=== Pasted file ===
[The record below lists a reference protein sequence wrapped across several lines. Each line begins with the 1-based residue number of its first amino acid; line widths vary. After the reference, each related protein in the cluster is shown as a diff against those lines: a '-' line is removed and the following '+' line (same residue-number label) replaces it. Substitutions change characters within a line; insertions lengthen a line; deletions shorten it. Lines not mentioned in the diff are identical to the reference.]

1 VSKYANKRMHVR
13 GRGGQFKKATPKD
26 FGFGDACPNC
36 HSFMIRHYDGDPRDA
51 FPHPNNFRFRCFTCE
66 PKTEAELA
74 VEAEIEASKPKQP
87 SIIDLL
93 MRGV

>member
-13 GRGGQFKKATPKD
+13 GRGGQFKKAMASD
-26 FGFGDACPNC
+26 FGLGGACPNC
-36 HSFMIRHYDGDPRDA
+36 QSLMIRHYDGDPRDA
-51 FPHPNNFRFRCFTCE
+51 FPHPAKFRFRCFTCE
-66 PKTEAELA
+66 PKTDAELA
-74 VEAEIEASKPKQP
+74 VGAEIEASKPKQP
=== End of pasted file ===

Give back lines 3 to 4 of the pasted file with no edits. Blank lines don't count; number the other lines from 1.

13 GRGGQFKKATPKD
26 FGFGDACPNC